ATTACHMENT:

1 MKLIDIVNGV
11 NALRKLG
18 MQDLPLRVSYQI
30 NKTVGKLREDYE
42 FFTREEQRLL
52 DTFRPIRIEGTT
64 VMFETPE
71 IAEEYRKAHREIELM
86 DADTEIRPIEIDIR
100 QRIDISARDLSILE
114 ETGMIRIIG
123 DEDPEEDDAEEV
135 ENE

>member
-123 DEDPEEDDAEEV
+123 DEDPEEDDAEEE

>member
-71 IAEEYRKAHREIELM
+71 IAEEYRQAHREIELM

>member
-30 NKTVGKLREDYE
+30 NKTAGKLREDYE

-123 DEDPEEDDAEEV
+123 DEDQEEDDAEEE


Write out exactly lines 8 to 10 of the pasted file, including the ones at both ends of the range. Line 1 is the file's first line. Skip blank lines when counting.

71 IAEEYRKAHREIELM
86 DADTEIRPIEIDIR
100 QRIDISARDLSILE